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Effects of Perinatal HIV Infection and Early Institutional Rearing on Physical and Cognitive Development of Children in Ukraine

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  • This research was supported by research grants to the second and third authors from the Netherlands Organization for Scientific Research (NWO SPINOZA Prize; NWO VIDI Grant 452-04-306). F.J. is supported by Wereldkinderen.

concerning this article should be addressed to Marinus H. van IJzendoorn, Centre for Child and Family Studies, Leiden University, PO Box 9555, NL-2300RB Leiden, Netherlands. Electronic mail may be sent to vanijzen@fsw.leidenuniv.nl.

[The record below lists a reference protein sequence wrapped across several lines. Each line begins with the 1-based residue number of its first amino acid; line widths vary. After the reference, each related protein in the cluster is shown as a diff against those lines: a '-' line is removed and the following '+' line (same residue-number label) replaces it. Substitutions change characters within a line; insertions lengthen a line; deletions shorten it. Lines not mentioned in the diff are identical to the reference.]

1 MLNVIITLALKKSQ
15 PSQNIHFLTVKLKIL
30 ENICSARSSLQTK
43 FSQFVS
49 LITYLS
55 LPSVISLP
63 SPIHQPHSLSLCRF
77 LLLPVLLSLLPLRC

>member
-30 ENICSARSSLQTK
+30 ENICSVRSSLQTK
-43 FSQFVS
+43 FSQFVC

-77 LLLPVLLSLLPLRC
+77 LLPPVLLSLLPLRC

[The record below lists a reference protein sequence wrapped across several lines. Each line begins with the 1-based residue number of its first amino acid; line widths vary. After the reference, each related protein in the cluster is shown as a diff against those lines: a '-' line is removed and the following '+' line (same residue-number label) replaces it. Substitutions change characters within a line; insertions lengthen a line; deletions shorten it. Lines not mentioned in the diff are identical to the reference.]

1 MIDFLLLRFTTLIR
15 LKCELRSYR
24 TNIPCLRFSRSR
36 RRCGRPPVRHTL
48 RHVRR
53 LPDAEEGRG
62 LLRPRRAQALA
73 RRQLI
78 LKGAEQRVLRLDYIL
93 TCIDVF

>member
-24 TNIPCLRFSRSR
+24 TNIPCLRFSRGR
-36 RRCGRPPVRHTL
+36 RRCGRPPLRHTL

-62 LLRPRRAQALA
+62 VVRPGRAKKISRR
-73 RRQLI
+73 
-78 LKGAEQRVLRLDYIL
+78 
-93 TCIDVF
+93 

Abstract

To study the effects of perinatal HIV-1 infection and early institutional rearing on the physical and cognitive development of children, 64 Ukrainian uninfected and HIV-infected institutionalized and family-reared children were examined (mean age = 50.9 months). Both HIV infection and institutional care were related to delays in physical and cognitive development, with a larger effect of the rearing environment. Family care, even of compromised quality, was found to be more favorable for children’s physical and cognitive development than institutional care. The impact of the quality of child care on physical and cognitive development is discussed in light of future interventions.

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